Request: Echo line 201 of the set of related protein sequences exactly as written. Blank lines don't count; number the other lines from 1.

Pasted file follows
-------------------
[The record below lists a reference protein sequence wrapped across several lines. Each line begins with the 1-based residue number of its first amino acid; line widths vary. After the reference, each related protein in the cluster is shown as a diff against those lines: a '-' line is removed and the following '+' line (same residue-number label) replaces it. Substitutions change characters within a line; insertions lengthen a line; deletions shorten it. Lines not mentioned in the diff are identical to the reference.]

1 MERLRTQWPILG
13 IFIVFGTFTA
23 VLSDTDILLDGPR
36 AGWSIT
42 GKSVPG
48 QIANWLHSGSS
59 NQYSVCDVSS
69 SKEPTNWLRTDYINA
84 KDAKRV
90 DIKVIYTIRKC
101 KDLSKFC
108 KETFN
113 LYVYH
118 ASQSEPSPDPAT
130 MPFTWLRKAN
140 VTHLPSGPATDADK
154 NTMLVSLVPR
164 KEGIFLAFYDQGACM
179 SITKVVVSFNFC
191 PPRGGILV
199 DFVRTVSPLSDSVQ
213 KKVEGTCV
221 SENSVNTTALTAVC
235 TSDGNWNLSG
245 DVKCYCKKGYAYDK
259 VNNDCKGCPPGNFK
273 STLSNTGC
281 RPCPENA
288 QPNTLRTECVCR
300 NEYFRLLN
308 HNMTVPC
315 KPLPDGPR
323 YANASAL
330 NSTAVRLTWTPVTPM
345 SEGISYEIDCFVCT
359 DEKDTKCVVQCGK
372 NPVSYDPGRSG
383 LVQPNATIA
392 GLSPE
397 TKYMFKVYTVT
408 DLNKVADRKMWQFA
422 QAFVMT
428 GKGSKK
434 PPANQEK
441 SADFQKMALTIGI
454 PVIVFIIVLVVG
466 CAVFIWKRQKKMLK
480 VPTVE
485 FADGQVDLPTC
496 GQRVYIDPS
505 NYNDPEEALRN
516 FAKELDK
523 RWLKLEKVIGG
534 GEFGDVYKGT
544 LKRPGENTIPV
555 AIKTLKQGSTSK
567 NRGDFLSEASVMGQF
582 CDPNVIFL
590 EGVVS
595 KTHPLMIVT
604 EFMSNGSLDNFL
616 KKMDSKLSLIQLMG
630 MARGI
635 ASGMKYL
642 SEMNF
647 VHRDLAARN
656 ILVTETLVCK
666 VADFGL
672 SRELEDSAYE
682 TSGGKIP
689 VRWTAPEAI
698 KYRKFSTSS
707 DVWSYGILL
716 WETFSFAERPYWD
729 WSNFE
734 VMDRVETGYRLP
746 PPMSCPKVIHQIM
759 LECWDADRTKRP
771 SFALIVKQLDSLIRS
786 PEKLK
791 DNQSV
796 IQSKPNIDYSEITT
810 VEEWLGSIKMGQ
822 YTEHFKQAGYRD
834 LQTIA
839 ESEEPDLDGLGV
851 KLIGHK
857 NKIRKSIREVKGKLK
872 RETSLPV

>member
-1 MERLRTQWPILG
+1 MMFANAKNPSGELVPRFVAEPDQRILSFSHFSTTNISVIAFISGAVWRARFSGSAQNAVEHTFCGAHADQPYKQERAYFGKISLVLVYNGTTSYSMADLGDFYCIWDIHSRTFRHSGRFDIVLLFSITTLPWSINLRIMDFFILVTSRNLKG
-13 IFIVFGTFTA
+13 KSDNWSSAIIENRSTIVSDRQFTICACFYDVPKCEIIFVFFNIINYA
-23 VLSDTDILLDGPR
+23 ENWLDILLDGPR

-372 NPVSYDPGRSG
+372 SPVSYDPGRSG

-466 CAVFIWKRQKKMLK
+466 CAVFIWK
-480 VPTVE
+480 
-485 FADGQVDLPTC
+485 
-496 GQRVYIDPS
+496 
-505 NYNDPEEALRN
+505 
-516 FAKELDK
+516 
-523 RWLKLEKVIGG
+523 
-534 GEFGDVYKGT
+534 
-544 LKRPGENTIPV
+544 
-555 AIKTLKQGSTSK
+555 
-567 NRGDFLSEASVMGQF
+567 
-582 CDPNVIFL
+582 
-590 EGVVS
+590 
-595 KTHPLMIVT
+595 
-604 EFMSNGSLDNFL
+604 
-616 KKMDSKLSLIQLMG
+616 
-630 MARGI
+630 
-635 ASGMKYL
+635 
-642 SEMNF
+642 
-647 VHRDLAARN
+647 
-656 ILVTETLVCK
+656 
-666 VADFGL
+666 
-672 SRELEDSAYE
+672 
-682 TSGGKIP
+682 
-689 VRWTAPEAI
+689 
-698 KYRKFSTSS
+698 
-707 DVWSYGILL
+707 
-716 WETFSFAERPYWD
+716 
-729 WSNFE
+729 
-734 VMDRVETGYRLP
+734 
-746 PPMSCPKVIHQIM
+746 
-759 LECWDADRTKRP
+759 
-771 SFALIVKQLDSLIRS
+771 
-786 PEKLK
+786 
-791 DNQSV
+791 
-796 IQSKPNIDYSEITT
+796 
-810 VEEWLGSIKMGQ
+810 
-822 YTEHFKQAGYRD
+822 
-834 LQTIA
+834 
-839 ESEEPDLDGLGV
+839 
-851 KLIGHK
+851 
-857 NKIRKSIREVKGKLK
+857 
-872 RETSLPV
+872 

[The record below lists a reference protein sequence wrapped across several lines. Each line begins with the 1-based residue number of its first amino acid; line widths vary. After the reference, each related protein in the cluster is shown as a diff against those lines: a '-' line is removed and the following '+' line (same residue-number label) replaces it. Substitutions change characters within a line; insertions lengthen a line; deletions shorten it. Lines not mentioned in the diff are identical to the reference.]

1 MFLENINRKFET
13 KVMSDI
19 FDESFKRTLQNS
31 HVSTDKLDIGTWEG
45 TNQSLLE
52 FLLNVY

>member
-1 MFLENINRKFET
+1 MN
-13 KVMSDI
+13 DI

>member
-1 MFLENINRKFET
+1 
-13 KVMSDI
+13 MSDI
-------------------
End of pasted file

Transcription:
-13 KVMSDI